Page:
Painfully slow progress for Indigenous affairs

Jamie Walker | The Australian | January 01, 2010

The glacial pace of progress for indigenous Australia is brutally highlighted by federal cabinet deliberations three decades ago to kickstart a national employment strategy for Aborigines.

The Fraser government records, released under the 30-year rule, detail the frustration of ministers wanting a return on the investment in jobs for indigenous people in remote areas.

Go to our 1979 Cabinet papers special section.

While Community Development Employment Projects had employed 600 people in the bush, and training programs to "encourage" indigenous people into the mainstream workforce were yielding encouraging results, the overall rate of unemployment for Aborigines had continued to rise.

By 1979, when cabinet received a progress report, about 40 per cent of the potential indigenous workforce was unemployed.

The last census, in 2006, listed the indigenous unemployment rate at 16 per cent, still three times the then national average. However, the definition of joblessness used by the Australian Bureau of Statistics excluded those participating in so-called work for the dole, through CDEP, meaning the true rate of indigenous employment was higher.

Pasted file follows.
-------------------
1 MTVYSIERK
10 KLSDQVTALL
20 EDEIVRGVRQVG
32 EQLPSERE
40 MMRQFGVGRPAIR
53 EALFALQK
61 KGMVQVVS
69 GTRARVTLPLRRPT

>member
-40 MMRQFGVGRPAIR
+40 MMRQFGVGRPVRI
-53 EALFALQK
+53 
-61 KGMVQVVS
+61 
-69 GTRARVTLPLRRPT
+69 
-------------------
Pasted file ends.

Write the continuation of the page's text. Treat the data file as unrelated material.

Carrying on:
In April 1979, employment minister Ian Viner told cabinet the government was insisting that in areas where Aboriginal workers were available, it should be a condition of all commonwealth building contracts that locals be employed. However, "it seems that only a few additional jobs" had eventuated.

Prime minister Malcolm Fraser had written to all state governments enlisting support in expanding training opportunities for indigenous people. All states except Queensland had agreed to provide this, Mr Viner told cabinet.

That was not Canberra's only beef on indigenous affairs with Joh Bjelke-Petersen's state government. The federal Coalition government was at loggerheads with Queensland over a bid by the Yarrabah community, south of Cairns, for self-management and more secure land tenure.

Then federal Aboriginal affairs minister Fred Chaney told cabinet in November 1979 that Queensland had, generally, refused to co-operate on indigenous policy since the commonwealth had entered the field.

Exhaustive negotiations had gone nowhere with Queensland, and it was time the federal government took a stand on Yarrabah; then senator Chaney recommended that if necessary, Canberra should legislate to take over the community.

While cabinet agreed with him that a negotiated outcome with the Queenslanders was preferred, it stopped short of backing his fallback of taking on Bjelke-Petersen and taking over the indigenous community.

(National Archives of Australia)